It is rare that a backcountry access point is ever closed; it generally only happens when a ski patrol recommends a temporary closure due to ongoing rescue operations that could be endangered by the presence of backcountry recreationists . A USFS forest supervisor would then make the decision to close an access point, and ski patrollers would staff it to enforce the closure.
It’s easy to be fooled into thinking that sidecountry terrain is somehow safer than the backcountry terrain accessed from a trailhead. It’s so easy to access, it’s right next door to the ski area, and perhaps there are many other skier tracks visible; all of this tricks us into thinking it must be safe. David Boyd, public affairs officer for White River National Forest, comments, “Even though these access points are relatively easy to get to, it’s like anywhere else in the backcountry where there is no avalanche mitigation work and it’s up to the user to track avalanche conditions, understand the risks, and have the proper equipment.”
Why don’t backcountry access points close during periods of high avalanche danger? Don Dressler, mountain resort program manager for the USFS, explains, “Closing a backcountry access point due to avalanche danger is a slippery slope, because then when it’s open people will think it must be safe. There are always hazards in the backcountry, and the goal is to educate users to assess and mitigate those risks on their own.”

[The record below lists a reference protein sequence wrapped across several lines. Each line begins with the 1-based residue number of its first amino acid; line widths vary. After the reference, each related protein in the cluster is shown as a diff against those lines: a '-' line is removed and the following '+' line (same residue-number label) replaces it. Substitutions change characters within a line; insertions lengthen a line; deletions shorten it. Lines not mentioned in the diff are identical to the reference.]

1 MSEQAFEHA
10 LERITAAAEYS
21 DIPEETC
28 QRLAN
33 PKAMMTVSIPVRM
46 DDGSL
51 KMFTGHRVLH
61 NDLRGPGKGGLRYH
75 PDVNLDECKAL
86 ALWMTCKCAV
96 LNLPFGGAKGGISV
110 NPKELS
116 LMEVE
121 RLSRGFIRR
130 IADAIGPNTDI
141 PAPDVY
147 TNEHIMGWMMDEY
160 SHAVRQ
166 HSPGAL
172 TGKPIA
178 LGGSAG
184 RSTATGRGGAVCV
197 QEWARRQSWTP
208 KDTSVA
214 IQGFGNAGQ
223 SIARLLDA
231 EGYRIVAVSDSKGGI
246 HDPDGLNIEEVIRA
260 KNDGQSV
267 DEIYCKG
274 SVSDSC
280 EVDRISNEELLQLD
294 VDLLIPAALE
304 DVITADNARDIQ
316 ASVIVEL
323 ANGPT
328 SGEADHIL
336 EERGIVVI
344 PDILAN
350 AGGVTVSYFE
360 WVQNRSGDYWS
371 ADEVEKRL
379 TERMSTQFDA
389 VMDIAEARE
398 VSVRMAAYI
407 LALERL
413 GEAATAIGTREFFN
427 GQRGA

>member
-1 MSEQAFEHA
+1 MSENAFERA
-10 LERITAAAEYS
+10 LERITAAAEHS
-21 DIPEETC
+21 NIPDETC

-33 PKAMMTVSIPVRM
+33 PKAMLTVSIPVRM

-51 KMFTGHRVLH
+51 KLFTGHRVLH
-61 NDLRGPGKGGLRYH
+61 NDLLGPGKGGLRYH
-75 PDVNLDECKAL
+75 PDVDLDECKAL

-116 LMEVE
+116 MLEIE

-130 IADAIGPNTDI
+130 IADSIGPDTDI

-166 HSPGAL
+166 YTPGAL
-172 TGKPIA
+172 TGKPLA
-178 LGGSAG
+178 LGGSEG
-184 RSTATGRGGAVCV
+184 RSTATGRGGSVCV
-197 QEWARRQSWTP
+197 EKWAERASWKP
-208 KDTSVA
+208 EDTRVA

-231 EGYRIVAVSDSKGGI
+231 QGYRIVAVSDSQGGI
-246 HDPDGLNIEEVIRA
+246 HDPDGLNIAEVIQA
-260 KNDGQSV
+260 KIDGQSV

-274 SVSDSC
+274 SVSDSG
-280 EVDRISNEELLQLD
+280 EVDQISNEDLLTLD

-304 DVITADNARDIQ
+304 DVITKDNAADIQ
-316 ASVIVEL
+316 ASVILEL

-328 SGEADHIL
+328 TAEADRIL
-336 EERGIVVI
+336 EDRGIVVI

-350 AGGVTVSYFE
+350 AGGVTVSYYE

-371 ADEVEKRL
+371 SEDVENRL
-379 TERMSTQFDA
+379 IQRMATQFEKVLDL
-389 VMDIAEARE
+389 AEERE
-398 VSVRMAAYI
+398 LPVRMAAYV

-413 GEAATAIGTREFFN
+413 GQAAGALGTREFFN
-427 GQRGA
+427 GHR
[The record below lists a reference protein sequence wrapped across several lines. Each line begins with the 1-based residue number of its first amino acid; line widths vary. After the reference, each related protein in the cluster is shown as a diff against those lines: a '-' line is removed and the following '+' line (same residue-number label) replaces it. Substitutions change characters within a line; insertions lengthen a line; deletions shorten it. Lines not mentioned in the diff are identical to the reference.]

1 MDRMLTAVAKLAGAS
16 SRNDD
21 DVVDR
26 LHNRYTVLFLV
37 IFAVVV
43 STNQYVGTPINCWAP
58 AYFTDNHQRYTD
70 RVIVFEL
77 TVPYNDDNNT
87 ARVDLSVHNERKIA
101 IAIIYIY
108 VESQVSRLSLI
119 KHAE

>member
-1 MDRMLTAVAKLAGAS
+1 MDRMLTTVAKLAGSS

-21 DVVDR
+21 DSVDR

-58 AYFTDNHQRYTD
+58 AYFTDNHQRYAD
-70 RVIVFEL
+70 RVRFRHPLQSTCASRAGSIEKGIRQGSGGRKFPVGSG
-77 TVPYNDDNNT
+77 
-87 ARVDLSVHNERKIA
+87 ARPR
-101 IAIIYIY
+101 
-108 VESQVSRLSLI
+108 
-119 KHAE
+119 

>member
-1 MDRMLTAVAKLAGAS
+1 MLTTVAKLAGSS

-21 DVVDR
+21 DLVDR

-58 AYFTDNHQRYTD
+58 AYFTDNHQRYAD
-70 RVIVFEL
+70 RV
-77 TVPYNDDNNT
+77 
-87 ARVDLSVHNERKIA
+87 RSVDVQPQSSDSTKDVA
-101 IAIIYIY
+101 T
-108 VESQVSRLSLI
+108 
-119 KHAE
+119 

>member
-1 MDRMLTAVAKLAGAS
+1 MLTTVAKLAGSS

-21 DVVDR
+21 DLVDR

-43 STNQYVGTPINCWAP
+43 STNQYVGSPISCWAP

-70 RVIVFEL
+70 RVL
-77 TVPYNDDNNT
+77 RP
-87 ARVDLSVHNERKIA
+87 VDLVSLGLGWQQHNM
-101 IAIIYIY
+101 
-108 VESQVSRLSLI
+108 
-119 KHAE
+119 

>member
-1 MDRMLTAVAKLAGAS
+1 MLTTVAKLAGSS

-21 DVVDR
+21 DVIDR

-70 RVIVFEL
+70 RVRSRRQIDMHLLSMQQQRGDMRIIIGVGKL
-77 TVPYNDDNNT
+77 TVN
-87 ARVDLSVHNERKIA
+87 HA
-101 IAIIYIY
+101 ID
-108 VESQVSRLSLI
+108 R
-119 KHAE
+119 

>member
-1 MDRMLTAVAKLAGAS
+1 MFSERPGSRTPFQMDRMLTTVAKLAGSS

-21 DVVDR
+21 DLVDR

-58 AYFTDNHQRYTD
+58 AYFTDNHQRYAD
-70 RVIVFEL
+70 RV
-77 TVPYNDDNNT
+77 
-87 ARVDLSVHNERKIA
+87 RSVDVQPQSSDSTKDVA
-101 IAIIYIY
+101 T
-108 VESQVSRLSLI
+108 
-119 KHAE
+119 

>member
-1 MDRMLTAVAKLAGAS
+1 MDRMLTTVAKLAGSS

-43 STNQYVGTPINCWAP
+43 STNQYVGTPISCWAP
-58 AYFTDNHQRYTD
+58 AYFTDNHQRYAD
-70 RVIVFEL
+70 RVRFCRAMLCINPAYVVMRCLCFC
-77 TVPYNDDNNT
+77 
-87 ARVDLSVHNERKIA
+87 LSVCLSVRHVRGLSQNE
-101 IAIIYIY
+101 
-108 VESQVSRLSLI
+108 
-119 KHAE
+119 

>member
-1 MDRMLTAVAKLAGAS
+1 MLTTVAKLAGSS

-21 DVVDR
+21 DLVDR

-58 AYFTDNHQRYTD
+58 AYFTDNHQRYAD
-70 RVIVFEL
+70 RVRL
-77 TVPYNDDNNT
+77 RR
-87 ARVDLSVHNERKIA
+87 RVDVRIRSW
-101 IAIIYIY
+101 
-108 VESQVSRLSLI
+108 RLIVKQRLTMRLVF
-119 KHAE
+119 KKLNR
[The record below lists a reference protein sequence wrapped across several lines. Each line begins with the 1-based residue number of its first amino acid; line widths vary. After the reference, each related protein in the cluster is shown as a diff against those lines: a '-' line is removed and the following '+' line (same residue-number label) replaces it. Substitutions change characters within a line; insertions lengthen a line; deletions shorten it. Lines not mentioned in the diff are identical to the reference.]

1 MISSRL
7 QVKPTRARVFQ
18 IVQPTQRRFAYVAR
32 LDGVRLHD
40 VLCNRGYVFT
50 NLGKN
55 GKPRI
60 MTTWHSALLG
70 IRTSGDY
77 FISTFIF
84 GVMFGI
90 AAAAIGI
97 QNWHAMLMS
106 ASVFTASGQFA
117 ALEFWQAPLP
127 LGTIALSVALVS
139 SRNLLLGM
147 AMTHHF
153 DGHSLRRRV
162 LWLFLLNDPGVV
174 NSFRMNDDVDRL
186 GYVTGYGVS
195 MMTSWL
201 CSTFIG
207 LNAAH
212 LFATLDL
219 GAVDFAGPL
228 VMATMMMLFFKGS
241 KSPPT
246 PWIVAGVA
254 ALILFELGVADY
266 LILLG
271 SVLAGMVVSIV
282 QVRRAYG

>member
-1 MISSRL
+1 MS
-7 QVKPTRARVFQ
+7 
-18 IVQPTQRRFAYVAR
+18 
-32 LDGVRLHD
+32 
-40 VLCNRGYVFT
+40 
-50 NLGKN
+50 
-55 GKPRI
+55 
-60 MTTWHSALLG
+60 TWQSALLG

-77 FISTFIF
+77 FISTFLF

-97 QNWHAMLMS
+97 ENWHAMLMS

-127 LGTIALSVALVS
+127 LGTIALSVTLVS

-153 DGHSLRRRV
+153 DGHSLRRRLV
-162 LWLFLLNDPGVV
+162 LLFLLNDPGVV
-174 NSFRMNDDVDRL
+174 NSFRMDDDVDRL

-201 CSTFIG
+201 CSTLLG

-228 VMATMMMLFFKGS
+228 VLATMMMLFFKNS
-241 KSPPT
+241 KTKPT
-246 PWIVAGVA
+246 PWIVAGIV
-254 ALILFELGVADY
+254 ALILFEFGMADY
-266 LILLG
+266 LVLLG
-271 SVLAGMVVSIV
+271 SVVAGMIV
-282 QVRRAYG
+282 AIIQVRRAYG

Until 2011, Summit County had a much more restrictive boundary management policy than Eagle and Pitkin counties due to the deadly avalanche accident on Peak 7 in Breckenridge in 1987 that killed four skiers. But pressure to create more access points mounted because of problem areas where skiers were frequently ducking ropes. By placing access points in areas where people were cutting ropes illegally, skiers and riders leaving the resort would at least have to pass by warning signs informing them about the potential risks, including avalanches.
Dale Atkins, member of Alpine Rescue Team and a former CAIC forecaster, comments, “Studies tell us the problem with warning signs is not that people don’t read them, but rather that they don’t think the warnings apply to them.” Proximity to the ski area and the tracks of other skiers can make people consciously or subconsciously assume the area must be safe and the warnings are not to be taken seriously.
Avalanches are not the only potential hazard involved in leaving a ski resort through a backcountry access point. Snow immersion deaths – in which a person suffocates after falling into a tree well, a gap next to a rockface, or just into very deep snow – is also a concern. One snow immersion death has happened already this winter, outside the Vail resort boundary in East Vail.
Routt County Search and Rescue (RCSAR) also reports a number of incidents involving stuck, lost and hypothermic skiers who needed rescuing after leaving Steamboat Ski Resort through an access point. Just recently, in January of 2023, RCSAR members spent eight hours searching for a lost skier who eventually self-rescued. The skier was lost after skiing through an access point from Tomahawk run that leads to Holy Bowl. Unfamiliar with the area, he continued down a path that led him even farther away from the resort, and finally made his way out at Alpine Mountain Ranch at 11:00 pm that night. “He got extremely lucky because he went through some serious terrain and avalanche conditions,” says Jay Bowman, president of RCSAR.
The bottom line? Sidecountry is backcountry. Be prepared by reading the avalanche and weather forecasts, paying attention to warning signs, doing your homework on other potential hazards, and skiing with avalanche equipment you know how to use and a buddy who can say the same. It’s about living to ski another day.